The Simpsons has been airing new episodes for over 30 years. While it is not the phenomenon it once was, it holds a place within the highest echelon of pop culture.
Due to a drop in the show’s quality over the years, many forget that its first few seasons not only changed television forever, but altered our cultural landscape.
The Simpsons reflected the realities of the American family. And this was during a time when reality was considered taboo. Below is our list of the best episodes of The Simpsons.
Something of an anomaly amidst the other episodes on this list, the charm of “Lisa’s Substitute” lies more in its emotional impact than its hilarity.
This is not to say that the episode doesn’t have its share of comedic moments (i.e. the brilliant political satire that is Bart’s run for class president).
But it is mostly an earnest exploration of Lisa’s character. It expounds upon the struggle that comes with being the smartest member of a family full of–to put it bluntly–dimwits.
It must be noted that, while celebrity cameos in The Simpsons are a hit-or-miss, Dustin Hoffman’s performance as the titular character is especially moving.
Many viewers are even brought to tears by the final goodbye between Lisa and Mr. Bergstrom.
With an episode like “Homer the Heretic,” it’s easy to see why The Simpsons garnered so much controversy during its early years.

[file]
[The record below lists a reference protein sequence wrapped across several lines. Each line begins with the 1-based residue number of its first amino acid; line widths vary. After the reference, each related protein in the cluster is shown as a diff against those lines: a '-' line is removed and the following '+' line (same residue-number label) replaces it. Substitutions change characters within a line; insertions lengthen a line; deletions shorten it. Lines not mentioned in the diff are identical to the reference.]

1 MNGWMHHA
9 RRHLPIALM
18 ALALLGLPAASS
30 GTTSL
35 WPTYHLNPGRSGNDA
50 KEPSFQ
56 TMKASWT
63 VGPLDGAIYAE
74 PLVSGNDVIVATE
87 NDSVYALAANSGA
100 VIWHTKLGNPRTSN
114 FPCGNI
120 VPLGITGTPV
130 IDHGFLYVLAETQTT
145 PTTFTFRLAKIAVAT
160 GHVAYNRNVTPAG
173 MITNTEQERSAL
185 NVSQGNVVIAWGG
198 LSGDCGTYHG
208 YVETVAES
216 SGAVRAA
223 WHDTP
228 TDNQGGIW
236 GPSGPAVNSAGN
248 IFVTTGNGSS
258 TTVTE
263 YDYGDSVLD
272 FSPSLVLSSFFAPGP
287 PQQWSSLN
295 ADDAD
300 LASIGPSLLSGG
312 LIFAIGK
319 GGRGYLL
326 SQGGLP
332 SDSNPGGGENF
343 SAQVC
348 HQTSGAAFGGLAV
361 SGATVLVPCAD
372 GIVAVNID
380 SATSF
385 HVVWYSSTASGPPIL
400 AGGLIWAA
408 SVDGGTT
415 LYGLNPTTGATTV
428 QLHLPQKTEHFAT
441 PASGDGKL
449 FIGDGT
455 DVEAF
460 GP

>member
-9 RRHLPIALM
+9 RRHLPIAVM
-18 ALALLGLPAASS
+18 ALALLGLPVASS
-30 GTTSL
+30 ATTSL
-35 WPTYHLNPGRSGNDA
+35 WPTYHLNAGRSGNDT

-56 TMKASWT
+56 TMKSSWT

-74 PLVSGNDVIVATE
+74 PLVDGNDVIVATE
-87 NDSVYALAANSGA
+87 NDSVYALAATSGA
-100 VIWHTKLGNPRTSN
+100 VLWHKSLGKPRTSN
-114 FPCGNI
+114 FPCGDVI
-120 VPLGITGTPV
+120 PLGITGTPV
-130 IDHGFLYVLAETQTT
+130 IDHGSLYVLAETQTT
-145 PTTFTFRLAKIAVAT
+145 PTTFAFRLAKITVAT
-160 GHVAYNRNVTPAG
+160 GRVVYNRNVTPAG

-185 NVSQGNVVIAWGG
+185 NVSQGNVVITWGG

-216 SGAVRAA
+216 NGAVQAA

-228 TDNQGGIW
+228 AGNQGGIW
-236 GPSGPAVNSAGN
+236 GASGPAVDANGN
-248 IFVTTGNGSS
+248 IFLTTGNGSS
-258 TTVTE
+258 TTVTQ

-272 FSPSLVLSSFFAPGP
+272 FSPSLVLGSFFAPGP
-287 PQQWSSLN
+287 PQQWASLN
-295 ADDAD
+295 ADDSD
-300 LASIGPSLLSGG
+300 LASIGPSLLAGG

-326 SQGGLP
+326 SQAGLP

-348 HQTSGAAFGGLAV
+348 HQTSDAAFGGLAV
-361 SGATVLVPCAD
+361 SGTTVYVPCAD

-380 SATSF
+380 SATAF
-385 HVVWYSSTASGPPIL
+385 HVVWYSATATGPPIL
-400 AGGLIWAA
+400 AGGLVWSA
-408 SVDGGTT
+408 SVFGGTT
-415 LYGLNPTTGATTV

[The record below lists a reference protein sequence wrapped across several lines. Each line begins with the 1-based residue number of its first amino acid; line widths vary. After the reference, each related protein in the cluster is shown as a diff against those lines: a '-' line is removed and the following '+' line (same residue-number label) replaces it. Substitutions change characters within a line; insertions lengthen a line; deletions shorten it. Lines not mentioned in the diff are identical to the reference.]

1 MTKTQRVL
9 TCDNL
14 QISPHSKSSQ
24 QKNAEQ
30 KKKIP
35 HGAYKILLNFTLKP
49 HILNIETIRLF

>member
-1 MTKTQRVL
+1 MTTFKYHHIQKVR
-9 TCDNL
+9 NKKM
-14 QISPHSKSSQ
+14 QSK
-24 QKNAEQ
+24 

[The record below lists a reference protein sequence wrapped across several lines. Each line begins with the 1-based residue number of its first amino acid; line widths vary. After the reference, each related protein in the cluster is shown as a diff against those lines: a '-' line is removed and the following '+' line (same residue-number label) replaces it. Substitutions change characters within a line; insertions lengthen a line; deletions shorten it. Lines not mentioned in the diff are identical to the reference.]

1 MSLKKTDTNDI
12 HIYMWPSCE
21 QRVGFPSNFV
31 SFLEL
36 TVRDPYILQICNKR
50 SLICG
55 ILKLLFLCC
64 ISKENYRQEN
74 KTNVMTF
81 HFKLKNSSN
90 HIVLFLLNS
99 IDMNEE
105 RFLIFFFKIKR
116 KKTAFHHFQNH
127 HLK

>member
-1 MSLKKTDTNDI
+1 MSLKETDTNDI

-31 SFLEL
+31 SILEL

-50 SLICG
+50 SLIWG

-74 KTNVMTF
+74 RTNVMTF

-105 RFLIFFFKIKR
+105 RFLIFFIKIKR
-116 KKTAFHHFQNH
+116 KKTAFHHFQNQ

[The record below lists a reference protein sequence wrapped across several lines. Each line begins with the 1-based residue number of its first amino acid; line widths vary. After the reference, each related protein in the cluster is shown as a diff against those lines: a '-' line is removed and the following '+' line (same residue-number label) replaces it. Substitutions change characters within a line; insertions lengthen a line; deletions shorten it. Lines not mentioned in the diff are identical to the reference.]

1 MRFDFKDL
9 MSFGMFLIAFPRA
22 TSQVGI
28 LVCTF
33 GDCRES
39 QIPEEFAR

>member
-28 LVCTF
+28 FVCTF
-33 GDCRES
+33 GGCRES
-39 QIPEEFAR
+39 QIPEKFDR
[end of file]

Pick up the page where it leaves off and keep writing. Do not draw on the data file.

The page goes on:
(Even President George H.W. Bush was bashing the show for its supposedly negative portrayal of the American family.)
This episode details Homer’s journey away from organized religion, which initially stems from his being too lazy to go to church.
“I’m not a bad guy. I work hard, and I love my kids,” Homer proclaims. “So why should I spend half my Sunday hearing about how I’m going to Hell?”
Such hilarious yet philosophical questions are littered throughout the episode. “Homer the Heretic” challenges the merits of faith-based family structures without venturing into cruelty.
A fast-paced and gag-filled episode, “The Itchy and Scratchy Movie” tells the story of Homer’s shallow attempt to finally discipline Bart.
After neglecting to watch Maggie, Bart is told by his father that he can never watch the newly released Itchy and Scratchy Movie. Does this punishment work to straighten Bart out?
Apparently, it does. The final scene fast forwards 40 years. Bart has become a chief justice of the Supreme Court, and soylent green has become a staple food.
“The Itchy and Scratchy Movie” isn’t the series’ most touching moment, but it is one of the funniest.
“Mr. Plow” is a cultural phenomenon in and of itself. From the still-catchy-after-30-years Mr. Plow theme song to a cameo from a seemingly delusional Adam West, this episode has everything that a fan of the series could want.
Plus, it delves into the backstory of my personal favorite Simpsons character Barney Gumble.
Via a flashback sequence, we find out that Barney was a successful academic before Homer ruined his life by giving him his first beer.
“Duffless” is a perfect example of the show’s ability to remain whimsical in its addressing of serious issues. In the case of this episode, the serious issue is Homer’s alcoholism.